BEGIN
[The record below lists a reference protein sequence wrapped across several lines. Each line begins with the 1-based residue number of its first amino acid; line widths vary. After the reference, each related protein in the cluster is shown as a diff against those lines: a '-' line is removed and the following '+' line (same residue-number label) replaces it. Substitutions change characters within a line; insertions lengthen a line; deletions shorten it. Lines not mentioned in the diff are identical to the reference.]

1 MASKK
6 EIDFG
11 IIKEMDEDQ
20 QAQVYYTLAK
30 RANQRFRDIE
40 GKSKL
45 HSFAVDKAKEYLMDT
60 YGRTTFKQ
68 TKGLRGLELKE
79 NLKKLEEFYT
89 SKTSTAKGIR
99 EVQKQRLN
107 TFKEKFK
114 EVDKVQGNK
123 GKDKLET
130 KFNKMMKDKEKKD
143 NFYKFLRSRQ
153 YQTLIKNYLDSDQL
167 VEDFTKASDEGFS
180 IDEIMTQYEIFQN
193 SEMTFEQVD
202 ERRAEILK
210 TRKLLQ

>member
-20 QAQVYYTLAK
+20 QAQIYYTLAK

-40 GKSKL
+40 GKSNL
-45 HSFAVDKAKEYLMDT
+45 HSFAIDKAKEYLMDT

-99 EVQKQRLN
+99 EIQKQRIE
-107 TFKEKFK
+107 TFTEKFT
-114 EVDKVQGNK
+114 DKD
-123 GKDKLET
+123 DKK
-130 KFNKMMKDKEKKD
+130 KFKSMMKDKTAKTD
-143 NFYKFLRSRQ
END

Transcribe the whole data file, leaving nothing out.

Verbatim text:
[The record below lists a reference protein sequence wrapped across several lines. Each line begins with the 1-based residue number of its first amino acid; line widths vary. After the reference, each related protein in the cluster is shown as a diff against those lines: a '-' line is removed and the following '+' line (same residue-number label) replaces it. Substitutions change characters within a line; insertions lengthen a line; deletions shorten it. Lines not mentioned in the diff are identical to the reference.]

1 MASKK
6 EIDFG
11 IIKEMDEDQ
20 QAQVYYTLAK
30 RANQRFRDIE
40 GKSKL
45 HSFAVDKAKEYLMDT
60 YGRTTFKQ
68 TKGLRGLELKE
79 NLKKLEEFYT
89 SKTSTAKGIR
99 EVQKQRLN
107 TFKEKFK
114 EVDKVQGNK
123 GKDKLET
130 KFNKMMKDKEKKD
143 NFYKFLRSRQ
153 YQTLIKNYLDSDQL
167 VEDFTKASDEGFS
180 IDEIMTQYEIFQN
193 SEMTFEQVD
202 ERRAEILK
210 TRKLLQ

>member
-20 QAQVYYTLAK
+20 QAQIYYTLAK

-40 GKSKL
+40 GKSNL
-45 HSFAVDKAKEYLMDT
+45 HSFAIDKAKEYLMDT

-99 EVQKQRLN
+99 EIQKQRIE
-107 TFKEKFK
+107 TFTEKFT
-114 EVDKVQGNK
+114 DKD
-123 GKDKLET
+123 DKK
-130 KFNKMMKDKEKKD
+130 KFKSMMKDKTAKTD
-143 NFYKFLRSRQ